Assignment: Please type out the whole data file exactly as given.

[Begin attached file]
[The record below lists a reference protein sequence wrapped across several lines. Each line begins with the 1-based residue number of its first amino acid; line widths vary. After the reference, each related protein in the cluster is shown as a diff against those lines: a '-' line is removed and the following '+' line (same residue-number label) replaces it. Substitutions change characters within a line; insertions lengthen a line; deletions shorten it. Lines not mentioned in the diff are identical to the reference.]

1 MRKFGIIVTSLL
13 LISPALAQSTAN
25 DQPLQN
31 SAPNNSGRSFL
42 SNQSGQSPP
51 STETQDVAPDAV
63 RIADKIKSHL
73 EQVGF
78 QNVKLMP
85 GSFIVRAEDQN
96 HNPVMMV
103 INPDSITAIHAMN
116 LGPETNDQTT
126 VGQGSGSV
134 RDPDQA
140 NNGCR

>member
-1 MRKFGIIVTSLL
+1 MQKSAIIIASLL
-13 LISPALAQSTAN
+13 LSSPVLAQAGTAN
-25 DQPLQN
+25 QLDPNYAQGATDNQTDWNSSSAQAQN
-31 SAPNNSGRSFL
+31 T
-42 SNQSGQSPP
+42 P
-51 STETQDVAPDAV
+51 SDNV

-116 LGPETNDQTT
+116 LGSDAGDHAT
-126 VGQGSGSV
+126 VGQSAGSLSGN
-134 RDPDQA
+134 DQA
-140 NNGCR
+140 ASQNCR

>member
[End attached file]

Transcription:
[The record below lists a reference protein sequence wrapped across several lines. Each line begins with the 1-based residue number of its first amino acid; line widths vary. After the reference, each related protein in the cluster is shown as a diff against those lines: a '-' line is removed and the following '+' line (same residue-number label) replaces it. Substitutions change characters within a line; insertions lengthen a line; deletions shorten it. Lines not mentioned in the diff are identical to the reference.]

1 MRKFGIIVTSLL
13 LISPALAQSTAN
25 DQPLQN
31 SAPNNSGRSFL
42 SNQSGQSPP
51 STETQDVAPDAV
63 RIADKIKSHL
73 EQVGF
78 QNVKLMP
85 GSFIVRAEDQN
96 HNPVMMV
103 INPDSITAIHAMN
116 LGPETNDQTT
126 VGQGSGSV
134 RDPDQA
140 NNGCR

>member
-1 MRKFGIIVTSLL
+1 MQKSAIIIASLL
-13 LISPALAQSTAN
+13 LSSPVLAQAGTAN
-25 DQPLQN
+25 QLDPNYAQGATDNQTDWNSSSAQAQN
-31 SAPNNSGRSFL
+31 T
-42 SNQSGQSPP
+42 P
-51 STETQDVAPDAV
+51 SDNV

-116 LGPETNDQTT
+116 LGSDAGDHAT
-126 VGQGSGSV
+126 VGQSAGSLSGN
-134 RDPDQA
+134 DQA
-140 NNGCR
+140 ASQNCR

>member